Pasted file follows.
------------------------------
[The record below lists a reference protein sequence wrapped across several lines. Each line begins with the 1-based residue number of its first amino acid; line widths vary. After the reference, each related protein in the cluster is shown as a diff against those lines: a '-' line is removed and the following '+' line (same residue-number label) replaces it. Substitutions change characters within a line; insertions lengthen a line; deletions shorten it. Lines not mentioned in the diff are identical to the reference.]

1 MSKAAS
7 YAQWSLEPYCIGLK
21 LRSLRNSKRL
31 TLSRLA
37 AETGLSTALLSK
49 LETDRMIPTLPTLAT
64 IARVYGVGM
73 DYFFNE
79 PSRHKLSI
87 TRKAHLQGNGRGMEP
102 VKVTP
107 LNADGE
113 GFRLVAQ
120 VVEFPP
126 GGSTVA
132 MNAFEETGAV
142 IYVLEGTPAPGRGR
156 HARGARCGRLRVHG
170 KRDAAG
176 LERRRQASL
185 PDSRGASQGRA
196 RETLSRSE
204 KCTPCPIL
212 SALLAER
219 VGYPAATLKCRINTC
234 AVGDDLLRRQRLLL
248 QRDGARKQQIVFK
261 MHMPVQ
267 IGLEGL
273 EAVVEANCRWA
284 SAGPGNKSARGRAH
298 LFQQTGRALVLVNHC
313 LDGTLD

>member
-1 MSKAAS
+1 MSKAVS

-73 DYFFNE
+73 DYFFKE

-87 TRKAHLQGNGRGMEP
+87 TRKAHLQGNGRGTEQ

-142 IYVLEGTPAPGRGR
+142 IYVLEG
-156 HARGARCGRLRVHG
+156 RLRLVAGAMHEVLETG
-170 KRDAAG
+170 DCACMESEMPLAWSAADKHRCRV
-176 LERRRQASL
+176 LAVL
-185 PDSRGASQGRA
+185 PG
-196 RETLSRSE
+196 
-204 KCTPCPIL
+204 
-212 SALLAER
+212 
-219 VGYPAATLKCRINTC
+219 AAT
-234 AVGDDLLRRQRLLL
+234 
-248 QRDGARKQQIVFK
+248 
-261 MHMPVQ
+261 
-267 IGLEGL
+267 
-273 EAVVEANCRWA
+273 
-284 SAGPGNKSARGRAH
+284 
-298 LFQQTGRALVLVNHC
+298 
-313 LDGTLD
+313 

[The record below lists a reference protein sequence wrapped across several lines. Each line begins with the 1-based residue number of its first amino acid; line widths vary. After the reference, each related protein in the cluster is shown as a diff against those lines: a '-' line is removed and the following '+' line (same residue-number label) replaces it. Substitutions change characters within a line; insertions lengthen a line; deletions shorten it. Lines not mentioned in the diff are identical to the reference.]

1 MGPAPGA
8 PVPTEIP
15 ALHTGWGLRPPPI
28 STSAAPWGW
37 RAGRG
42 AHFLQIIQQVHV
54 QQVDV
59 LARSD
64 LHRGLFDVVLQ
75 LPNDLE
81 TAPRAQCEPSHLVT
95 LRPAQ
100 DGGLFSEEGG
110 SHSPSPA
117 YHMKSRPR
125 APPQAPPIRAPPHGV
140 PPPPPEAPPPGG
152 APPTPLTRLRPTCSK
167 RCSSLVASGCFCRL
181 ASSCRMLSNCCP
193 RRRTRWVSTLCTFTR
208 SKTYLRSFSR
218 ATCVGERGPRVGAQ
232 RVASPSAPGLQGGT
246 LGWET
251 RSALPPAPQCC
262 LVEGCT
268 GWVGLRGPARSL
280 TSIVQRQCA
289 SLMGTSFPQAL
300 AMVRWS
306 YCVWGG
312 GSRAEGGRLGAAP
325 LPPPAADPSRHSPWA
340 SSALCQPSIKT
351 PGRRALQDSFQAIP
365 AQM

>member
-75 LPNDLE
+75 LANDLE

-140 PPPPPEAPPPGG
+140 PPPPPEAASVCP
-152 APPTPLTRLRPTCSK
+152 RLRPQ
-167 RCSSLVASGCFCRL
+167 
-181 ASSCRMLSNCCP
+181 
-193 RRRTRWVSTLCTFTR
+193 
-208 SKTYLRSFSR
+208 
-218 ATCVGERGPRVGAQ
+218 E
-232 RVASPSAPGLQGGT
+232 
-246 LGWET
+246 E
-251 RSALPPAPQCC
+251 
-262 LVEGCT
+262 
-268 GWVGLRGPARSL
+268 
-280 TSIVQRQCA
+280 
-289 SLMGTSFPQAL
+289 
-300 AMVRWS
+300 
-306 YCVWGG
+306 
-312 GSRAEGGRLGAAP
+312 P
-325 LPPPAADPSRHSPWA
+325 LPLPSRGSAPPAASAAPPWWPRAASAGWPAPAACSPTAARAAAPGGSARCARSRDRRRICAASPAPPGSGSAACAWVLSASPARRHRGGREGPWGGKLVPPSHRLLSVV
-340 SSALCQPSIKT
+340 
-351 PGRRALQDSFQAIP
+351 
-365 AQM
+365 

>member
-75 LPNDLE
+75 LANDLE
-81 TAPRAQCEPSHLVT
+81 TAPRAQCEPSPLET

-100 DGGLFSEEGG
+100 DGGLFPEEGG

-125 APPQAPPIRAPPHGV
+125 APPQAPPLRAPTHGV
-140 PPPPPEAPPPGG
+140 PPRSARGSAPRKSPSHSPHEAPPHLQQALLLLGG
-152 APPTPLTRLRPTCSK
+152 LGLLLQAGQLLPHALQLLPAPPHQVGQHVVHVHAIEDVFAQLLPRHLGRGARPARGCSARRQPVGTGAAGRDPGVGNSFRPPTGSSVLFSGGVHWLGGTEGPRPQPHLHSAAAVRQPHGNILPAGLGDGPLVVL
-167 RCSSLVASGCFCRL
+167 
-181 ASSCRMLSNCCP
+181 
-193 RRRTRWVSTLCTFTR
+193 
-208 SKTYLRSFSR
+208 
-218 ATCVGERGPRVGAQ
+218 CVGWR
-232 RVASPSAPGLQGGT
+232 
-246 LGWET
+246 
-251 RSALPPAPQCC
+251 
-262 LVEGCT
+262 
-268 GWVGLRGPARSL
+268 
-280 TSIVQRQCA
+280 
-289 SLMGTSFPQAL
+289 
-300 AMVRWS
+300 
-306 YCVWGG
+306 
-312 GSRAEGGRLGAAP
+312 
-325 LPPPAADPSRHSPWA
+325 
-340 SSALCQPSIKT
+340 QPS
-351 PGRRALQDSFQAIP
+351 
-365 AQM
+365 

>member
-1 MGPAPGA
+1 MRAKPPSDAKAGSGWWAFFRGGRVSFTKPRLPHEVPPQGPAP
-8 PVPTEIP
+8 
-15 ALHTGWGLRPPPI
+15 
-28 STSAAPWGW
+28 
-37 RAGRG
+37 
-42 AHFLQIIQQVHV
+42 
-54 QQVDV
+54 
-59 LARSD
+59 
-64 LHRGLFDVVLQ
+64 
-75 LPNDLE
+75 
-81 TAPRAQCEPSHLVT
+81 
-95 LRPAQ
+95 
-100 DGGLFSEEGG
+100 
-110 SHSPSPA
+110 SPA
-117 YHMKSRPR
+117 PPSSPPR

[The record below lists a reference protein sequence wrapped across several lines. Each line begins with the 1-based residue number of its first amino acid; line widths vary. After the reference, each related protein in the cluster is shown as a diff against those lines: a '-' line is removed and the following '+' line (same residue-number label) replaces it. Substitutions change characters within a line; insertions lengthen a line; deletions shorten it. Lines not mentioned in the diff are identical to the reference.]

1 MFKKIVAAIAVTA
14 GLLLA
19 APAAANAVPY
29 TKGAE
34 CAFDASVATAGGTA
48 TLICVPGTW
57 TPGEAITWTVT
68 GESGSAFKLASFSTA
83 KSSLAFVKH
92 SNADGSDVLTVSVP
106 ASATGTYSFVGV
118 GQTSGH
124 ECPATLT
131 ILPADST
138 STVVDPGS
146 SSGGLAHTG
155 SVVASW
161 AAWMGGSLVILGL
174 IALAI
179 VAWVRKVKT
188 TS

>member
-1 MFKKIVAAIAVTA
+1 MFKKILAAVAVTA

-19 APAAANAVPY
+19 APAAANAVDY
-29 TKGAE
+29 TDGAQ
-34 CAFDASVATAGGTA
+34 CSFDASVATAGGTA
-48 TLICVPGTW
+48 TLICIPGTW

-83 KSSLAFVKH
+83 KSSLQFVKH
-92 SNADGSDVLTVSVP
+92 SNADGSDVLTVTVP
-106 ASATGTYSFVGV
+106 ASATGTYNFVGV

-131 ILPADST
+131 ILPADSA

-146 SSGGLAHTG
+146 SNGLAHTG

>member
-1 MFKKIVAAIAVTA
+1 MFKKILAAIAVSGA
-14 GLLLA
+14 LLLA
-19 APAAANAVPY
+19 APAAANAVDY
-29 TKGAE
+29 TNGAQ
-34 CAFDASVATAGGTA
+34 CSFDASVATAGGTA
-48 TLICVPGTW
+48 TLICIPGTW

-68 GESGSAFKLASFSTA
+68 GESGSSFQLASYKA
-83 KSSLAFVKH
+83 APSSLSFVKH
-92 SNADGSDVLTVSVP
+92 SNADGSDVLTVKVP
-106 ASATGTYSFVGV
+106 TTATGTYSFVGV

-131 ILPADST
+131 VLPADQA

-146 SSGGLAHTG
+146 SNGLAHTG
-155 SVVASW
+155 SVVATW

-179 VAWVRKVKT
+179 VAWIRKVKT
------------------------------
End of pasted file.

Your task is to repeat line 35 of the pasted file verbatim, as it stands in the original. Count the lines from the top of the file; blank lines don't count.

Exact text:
>member